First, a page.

How To Take Decades Off The Bike and Return Injury-Free


This is a video of one of our students, Lee, absolutely owning a 12-15 ft gap jump at a local bike park in Georgia. 

Here's the thing... this video was accompanied by this rad message:

"This is the last table on the table/warm up line. It’s roughly 12-15’. Again just have to say thanks for the program. I haven’t touched a bike in 18-20yrs until this yr. Haven’t had a major spill yet and sincerely believe it’s because of the training."


Now you might be thinking to yourself:

  • I've had some injuries...How can I ride like I used to? 
  • What if I crash? 
  • How can I know if I'm going to be able to ride safely?
  • Will it even be fun if I have to tiptoe around every challenge on the trail?
  • I'm just intimidated by riding since it's been so long...

All of which are completely normal.

My dad used to say:

"Confidence comes from Competence."

In other words, you will feel good about something once you've done it. 

But the problem is, most riders don't have hours per day to practice. 

And if they did, they'd probably lose their job or get yelled at by their loved ones to do something with their lives. 

Because they have a life.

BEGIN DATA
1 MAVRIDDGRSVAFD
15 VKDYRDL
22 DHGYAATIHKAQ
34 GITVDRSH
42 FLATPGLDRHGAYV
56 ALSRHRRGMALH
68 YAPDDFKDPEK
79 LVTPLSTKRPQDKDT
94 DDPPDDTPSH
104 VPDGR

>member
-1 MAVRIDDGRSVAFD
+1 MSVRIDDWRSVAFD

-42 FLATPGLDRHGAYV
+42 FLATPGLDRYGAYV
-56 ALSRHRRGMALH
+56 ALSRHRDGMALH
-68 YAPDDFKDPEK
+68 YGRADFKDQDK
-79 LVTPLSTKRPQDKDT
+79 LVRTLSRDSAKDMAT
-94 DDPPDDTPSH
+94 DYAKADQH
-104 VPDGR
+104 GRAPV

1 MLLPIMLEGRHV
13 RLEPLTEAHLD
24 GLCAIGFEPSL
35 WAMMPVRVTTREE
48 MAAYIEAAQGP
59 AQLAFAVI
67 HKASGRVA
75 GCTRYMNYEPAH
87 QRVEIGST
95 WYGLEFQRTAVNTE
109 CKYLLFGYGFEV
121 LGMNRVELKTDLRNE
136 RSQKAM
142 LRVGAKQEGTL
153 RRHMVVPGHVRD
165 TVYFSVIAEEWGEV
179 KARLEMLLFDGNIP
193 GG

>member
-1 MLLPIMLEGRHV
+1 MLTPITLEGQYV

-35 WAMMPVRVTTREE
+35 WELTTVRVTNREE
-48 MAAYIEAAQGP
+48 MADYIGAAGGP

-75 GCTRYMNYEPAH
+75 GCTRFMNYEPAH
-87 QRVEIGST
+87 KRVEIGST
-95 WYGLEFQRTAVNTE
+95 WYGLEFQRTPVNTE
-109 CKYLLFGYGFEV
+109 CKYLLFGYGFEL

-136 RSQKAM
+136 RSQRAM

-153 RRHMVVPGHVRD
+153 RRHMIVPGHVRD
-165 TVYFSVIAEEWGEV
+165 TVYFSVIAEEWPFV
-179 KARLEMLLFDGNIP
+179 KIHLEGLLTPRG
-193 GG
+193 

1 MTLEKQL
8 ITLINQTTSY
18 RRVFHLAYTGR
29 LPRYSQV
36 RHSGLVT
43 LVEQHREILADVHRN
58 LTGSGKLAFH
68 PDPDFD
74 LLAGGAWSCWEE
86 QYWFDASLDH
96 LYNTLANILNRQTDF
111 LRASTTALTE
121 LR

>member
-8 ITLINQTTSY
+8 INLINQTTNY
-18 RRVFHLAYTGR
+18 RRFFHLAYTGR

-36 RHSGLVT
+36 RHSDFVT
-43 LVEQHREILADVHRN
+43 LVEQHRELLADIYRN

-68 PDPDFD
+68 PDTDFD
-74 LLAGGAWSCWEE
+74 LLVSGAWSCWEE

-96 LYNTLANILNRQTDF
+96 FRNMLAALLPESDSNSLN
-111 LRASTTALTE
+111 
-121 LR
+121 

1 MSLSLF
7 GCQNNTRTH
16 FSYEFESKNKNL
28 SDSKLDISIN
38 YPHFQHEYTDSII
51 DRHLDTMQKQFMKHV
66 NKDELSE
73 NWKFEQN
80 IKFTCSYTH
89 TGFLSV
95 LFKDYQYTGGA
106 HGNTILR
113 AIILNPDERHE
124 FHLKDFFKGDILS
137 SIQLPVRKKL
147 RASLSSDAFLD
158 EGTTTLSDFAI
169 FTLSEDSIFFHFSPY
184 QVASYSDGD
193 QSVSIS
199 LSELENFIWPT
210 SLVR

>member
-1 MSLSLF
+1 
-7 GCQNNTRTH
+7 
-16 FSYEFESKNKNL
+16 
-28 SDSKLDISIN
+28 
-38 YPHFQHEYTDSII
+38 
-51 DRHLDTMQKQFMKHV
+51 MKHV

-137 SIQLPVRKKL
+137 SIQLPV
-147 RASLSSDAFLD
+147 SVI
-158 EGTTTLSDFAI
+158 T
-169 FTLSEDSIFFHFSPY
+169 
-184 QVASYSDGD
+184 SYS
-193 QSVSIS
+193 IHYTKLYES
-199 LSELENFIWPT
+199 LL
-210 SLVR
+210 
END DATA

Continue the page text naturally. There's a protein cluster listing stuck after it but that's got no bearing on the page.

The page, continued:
That's OK. 

I'm here to say you can have both:

A life...

...and incredible riding skills. 

Think about how amazing it would feel to soar like Lee does in this video!

And...have some confidence knowing that anyone can learn this...

With Lee, we focused on 3 things (It's our Movement Method for Mountain Bikers)...

  1. Find Weak Links
  2. Upload New "Movement Software"
  3. Add Strength + Skill

See, if you just "work out" or "train," those things will help, but it leaves out the foundation. 

The foundation is based on movement patterns.

If you can move like a pro, you can ride like a pro. 

...Even if your bike isn't "world cup" tuned. 

...Or your skills are "so-so", but you just want to have fun. 

...Or if you only have limited time to improve. 

 Start by working on finding out what your weak points are - it's what we do in our higher-tier coaching programs. 

Or, at least check with a doctor/physical therapist first. 

Then, work on improving your movement patterns. 

Here's a simple one to try: 

When you are nearing a descent, especially one with rocks, roots, or a difficult turn:

Pay close attention to your hands and feet and be light on the bike. 

Engage your pelvic floor muscles and allow your deep core to help you stand up a bit taller. 

Don't poke your head up, or stick your chest out...

...Instead, you will feel your hands and legs relax a little bit when you do this right. 

It's kind of like flexing the core, but not. 

That one will help you relax and let the bike do it's job. 

How was that?

Let us know what you think. 

That's all for now - thanks for reading and we will catch you next time. 

Ride on, 

- Dave


P.S. If you are committed to riding safely and excited to feel the joy of riding without limits, book a call with me or my team here: https://go.oncehub.com/ShredNow

On the call, we will go over your goals, have a chat about what your next action needs to be, and support you to achieving amazing rides! 

Here's that rad link again: https://go.oncehub.com/ShredNow


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